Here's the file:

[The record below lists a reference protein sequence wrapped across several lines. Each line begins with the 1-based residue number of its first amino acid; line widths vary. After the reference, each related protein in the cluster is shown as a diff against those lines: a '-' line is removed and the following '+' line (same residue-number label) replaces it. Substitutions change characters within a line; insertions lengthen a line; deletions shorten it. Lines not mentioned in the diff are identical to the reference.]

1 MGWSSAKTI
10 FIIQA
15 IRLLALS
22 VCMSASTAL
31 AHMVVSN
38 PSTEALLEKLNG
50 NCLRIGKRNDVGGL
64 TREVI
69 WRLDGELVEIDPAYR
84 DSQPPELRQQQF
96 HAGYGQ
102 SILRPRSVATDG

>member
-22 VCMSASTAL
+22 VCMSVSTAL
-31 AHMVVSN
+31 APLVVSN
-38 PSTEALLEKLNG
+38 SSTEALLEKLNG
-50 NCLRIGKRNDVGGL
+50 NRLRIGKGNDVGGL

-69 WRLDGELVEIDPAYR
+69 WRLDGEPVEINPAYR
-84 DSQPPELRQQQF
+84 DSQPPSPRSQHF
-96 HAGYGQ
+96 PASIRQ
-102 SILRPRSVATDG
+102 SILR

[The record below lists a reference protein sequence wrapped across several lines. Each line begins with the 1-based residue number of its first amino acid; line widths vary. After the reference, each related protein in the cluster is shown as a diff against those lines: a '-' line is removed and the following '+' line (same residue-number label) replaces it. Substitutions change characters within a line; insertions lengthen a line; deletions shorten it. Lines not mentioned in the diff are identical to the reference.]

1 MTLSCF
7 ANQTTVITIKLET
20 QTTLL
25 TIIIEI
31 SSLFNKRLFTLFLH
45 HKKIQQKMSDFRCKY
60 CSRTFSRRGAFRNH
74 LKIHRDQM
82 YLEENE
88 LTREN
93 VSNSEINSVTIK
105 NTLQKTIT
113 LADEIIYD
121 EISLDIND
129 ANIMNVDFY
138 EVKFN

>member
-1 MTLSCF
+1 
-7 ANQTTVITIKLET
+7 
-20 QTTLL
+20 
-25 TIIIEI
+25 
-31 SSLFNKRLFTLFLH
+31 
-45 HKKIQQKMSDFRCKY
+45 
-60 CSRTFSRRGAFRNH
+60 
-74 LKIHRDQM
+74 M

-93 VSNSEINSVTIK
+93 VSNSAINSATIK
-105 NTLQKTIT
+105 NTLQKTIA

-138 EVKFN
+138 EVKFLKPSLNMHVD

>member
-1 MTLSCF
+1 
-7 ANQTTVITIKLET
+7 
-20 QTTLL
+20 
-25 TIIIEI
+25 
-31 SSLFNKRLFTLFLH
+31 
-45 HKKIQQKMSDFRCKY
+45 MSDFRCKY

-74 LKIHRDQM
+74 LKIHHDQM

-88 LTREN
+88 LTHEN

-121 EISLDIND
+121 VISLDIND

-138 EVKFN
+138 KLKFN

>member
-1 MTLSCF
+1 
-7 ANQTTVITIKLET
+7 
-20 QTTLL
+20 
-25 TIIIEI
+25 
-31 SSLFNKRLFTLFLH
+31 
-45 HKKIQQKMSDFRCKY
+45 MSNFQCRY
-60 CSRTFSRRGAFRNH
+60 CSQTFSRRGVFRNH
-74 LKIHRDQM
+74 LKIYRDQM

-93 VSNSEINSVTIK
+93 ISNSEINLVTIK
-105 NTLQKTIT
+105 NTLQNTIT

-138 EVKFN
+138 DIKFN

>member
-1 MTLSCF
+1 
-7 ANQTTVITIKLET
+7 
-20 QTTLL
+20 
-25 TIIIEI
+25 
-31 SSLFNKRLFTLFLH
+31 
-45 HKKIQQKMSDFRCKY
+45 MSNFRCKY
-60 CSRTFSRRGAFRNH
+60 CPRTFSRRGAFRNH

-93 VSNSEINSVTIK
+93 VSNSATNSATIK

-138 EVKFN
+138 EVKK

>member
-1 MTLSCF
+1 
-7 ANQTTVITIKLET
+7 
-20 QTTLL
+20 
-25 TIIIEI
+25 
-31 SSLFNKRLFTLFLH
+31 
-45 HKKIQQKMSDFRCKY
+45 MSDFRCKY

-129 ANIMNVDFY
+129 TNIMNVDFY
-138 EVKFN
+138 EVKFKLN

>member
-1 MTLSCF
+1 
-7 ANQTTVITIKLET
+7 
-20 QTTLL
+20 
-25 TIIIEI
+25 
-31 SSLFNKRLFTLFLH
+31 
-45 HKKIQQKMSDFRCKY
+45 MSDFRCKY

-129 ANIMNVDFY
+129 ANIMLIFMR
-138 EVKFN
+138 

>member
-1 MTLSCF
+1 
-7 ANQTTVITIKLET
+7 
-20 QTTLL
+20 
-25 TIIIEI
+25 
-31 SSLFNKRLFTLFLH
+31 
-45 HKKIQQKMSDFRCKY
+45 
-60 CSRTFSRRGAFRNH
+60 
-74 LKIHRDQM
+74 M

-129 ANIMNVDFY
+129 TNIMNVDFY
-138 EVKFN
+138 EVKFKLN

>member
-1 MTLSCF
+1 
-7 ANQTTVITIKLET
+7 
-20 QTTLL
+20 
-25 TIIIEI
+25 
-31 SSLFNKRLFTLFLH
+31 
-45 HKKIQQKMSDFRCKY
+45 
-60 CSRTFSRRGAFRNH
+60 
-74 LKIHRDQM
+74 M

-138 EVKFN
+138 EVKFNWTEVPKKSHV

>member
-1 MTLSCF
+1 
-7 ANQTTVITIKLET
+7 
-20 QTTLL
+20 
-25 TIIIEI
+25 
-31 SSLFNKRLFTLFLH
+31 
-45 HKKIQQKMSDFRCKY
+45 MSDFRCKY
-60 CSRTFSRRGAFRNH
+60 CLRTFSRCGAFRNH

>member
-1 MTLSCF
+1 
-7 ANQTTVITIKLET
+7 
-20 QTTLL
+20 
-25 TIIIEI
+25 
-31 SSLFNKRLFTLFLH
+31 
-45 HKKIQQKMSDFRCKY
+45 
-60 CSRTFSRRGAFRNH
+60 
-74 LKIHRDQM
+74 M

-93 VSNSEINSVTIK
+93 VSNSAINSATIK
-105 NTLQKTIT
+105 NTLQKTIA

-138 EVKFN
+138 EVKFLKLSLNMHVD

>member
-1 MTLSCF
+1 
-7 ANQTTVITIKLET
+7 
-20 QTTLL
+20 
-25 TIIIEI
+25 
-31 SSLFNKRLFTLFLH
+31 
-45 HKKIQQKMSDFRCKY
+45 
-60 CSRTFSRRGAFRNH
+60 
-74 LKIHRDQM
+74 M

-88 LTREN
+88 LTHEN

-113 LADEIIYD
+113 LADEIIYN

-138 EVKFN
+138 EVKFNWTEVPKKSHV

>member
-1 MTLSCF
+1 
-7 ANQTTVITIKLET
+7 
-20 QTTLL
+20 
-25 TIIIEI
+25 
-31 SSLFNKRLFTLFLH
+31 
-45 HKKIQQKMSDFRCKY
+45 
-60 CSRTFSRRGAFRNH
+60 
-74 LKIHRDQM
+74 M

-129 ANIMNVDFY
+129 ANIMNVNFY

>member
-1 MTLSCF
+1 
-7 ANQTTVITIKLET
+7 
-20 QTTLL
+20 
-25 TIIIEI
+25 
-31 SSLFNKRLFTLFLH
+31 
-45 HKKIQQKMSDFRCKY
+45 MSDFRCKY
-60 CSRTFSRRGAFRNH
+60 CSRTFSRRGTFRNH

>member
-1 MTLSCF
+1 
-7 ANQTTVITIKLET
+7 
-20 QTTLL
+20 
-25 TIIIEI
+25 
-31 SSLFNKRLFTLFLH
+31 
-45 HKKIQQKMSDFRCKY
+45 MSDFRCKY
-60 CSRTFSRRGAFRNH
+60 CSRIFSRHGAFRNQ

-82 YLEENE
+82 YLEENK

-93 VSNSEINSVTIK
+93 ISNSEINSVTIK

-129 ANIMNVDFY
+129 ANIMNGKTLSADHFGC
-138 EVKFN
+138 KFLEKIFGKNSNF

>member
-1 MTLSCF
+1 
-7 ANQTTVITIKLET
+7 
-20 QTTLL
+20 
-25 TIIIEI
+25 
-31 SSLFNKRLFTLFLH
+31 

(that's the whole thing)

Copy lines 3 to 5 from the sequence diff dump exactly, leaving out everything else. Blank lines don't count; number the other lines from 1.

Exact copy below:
10 FIIQA
15 IRLLALS
22 VCMSASTAL